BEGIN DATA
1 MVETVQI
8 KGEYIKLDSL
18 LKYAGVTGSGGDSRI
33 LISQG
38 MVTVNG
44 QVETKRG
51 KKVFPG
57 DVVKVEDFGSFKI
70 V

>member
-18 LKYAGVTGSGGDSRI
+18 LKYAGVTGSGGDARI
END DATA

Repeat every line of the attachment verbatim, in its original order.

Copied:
1 MVETVQI
8 KGEYIKLDSL
18 LKYAGVTGSGGDSRI
33 LISQG
38 MVTVNG
44 QVETKRG
51 KKVFPG
57 DVVKVEDFGSFKI
70 V

>member
-18 LKYAGVTGSGGDSRI
+18 LKYAGVTGSGGDARI